Close the Loop Company

Call us at 570.629.8414

Recycled Plastic Lumber Livestock Post / Vineyard Post

Consumers are increasingly realizing the benefit of replacing traditional landscaping and architectural wood products with plastic-based ones.  Plastic-based products simply last longer, holding up to the elements better and retaining their aesthetic look over a longer period of time.  We offer products that are made of nearly 100% post-consumer recycled plastics derived from HDPE milk jugs and other mixed rigid containers.  







No more staining or painting posts. Plastic fencing is a unique environmentally friendly product.

Unlike pressure treated wood, there are no hazardous chemicals to leach out.

Standard woodworking tools can be used to cut, staple or screw into the plastic fence.  
Insulators are not required for electric fence installation. 
Plastic posts are virtually solid and do not need timber or metal inserts.

Made in Pennsylvania from:
86% post consumer recycled polyethylene (HDPE)

2% color

12% post industrial recycled plastic
Total amount of recycled plastic is 98%.

Request a quote!  We'll need number & size of posts, color and zip code to quote, thanks!

Round Post: 4 X 5 $19.78 $23.05 25
Round Post: 4 X 6 $22.45 $26.30 30
Round Post: 4 X 7 $25.92 $30.50 35
Round Post: 4 X 8 $29.41 $34.63 40
Round Post: 4 X 9 $32.88 n/a 45
Round Post: 4 X 10 $36.37 n/a 50
Round Post: 5 X 7 $37.32 n/a 44
Round Post: 5 X 7.5 $42.45 n/a 47
Round Post: 5 X 8 $47.61 n/a 50
Round Post: 5 X 96" $60.50 n/a 63
Square Post: 3.5x3.5 X 5 $18.17 $21.45 25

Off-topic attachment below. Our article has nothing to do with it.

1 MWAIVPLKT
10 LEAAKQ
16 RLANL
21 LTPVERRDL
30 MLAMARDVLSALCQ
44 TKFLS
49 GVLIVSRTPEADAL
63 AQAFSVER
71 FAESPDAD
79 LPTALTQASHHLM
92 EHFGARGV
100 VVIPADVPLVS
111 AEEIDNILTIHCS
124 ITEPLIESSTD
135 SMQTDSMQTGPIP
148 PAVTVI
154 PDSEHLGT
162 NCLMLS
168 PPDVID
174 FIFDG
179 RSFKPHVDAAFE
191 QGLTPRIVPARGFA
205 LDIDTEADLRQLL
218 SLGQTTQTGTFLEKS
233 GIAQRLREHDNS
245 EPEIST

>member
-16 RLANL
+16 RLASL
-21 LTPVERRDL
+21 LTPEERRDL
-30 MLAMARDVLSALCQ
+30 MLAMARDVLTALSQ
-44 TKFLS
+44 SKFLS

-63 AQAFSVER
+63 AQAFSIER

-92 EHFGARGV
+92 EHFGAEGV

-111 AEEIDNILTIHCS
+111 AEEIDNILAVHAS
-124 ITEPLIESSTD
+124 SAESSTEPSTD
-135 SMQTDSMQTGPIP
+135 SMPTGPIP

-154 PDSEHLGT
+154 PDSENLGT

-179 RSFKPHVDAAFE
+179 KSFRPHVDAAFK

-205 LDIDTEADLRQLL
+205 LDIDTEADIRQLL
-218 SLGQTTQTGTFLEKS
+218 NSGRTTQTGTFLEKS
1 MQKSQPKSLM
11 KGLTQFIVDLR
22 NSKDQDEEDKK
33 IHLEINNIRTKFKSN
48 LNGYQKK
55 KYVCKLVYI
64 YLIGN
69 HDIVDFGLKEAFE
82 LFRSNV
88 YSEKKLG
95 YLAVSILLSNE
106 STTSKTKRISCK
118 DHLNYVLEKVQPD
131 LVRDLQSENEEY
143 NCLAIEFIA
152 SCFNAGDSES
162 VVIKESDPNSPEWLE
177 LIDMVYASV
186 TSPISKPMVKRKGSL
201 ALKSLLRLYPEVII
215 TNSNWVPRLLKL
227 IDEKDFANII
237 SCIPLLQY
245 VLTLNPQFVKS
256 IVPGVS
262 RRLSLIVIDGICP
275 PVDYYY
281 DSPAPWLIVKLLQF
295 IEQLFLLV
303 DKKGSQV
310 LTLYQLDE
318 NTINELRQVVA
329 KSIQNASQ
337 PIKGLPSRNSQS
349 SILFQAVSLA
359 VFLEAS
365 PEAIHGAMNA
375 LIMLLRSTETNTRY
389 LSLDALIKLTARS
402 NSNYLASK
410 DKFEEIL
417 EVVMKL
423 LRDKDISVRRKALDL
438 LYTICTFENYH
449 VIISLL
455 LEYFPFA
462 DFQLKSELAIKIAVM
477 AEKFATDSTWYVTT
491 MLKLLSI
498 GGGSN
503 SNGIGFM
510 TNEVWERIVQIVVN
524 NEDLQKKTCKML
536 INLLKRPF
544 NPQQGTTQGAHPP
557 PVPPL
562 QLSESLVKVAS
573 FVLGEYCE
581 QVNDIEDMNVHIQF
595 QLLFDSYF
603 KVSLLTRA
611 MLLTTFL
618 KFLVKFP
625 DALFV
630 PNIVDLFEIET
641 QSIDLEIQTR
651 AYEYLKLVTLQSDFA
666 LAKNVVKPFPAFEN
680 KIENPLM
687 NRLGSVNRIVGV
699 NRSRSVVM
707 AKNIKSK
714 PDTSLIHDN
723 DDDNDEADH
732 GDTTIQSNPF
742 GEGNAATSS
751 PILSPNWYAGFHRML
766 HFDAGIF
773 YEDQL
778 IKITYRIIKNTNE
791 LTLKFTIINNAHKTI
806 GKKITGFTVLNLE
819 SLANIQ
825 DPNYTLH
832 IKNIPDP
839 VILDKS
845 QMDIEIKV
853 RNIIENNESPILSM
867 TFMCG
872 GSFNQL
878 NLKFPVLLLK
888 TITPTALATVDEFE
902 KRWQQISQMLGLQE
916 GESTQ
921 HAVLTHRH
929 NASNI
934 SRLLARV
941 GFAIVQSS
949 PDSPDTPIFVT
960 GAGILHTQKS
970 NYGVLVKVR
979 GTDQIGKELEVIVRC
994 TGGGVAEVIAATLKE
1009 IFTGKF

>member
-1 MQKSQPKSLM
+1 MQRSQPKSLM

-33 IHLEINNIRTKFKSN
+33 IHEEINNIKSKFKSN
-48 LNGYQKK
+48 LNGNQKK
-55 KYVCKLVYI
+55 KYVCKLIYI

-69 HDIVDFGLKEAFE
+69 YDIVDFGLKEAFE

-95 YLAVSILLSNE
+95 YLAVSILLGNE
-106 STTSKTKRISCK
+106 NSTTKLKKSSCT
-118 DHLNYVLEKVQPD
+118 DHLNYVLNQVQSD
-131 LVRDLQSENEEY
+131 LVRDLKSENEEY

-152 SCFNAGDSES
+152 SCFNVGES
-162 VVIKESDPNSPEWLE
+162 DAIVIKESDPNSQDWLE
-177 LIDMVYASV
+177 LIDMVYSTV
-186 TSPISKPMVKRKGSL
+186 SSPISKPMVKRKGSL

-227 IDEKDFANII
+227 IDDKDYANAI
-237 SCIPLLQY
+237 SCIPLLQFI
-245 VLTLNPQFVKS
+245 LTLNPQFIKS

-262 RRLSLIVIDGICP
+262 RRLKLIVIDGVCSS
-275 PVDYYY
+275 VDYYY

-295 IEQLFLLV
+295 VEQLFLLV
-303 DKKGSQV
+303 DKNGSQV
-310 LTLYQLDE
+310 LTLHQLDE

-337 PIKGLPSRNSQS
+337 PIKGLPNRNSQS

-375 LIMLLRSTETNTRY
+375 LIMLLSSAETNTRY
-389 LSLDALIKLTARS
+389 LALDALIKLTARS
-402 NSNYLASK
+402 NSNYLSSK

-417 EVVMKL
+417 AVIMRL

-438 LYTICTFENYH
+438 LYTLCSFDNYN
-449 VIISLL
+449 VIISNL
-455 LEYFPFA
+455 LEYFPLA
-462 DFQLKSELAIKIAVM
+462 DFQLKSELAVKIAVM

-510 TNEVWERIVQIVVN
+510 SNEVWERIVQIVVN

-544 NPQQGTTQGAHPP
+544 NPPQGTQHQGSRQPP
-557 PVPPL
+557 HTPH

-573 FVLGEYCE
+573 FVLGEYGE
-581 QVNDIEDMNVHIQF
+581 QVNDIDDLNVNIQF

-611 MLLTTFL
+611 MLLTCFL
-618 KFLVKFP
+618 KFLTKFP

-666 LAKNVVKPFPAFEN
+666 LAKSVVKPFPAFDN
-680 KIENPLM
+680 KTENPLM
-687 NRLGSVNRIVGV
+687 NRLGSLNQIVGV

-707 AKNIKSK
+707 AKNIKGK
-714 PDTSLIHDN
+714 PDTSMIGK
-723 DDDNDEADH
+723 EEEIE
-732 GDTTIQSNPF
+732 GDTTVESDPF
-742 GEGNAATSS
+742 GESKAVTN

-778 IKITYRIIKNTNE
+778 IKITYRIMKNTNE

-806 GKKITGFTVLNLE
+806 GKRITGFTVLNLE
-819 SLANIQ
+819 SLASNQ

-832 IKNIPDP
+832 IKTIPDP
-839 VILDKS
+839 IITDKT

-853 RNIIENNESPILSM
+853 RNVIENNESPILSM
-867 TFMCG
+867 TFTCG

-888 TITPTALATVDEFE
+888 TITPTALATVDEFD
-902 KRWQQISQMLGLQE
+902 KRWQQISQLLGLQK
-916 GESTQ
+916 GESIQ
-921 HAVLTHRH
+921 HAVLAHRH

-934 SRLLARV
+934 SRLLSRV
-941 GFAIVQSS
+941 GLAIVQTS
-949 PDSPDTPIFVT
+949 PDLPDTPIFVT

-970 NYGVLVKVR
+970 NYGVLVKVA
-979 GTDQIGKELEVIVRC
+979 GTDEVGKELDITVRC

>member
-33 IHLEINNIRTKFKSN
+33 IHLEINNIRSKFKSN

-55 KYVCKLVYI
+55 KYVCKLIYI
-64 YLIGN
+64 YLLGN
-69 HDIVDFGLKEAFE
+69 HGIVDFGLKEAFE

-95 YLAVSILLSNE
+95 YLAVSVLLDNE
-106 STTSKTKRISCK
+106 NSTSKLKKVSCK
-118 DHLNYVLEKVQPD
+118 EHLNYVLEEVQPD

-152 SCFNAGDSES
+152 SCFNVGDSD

Square Post: 3.5x3.5 X 7 $25.92 $30.50 35
Square Post: 3.5x3.5 X 8 $29.41 $34.63 40
Square Post: 3.5x3.5 X 9 $32.96 n/a 45
Square Post: 3.5x3.5 X 10 $36.37 $42.91 50
Square Post: 5.5x5.5 X 5 $41.47 n/a 52
Square Post: 5.5x5.5 X 6 $49.83 n/a 62

The posts are tough, durable and heavy duty.  

Why you should feel good about buying our posts:

No need to paint it
Termites & carpenter bees won't eat it
Low maintenance
Made from 98% recycled plastic
As close to nature as you can get without cuting down trees

Plastic fence is a popular alternative to wooden fence.  Although the up front cost of plastic fence causes potential users to pause before purchasing, further investigation convinces many of the long term value.  A major cost is the installation of the fence, and is identical for both plastic fence and wooden fence.  After a few years in service, wooden fence begins to rot, particularly at the ground level.  At this time the wooden fence begins to fall apart, and will need to be replaced.  This means that the fence owner has to not only purchase more wooden fence, but also pay again for the installation.  This does not occur with plastic fence.  Add to this feature the fact that plastic fence does not have to be painted, and the benefits of plastic fence outweigh the initial cost.  For these reasons plastic fence is referred to as “low maintenance” fence.

Another feature of plastic fence is its flexibility.

Made from Milk Jugs & Other Recycled Plastics
Made from Milk Jugs & Other Recycled Plastics
For more information or a written price quote on plastic posts, please
email:  with your requirements & zip code.

Patrick Kelley, Inventor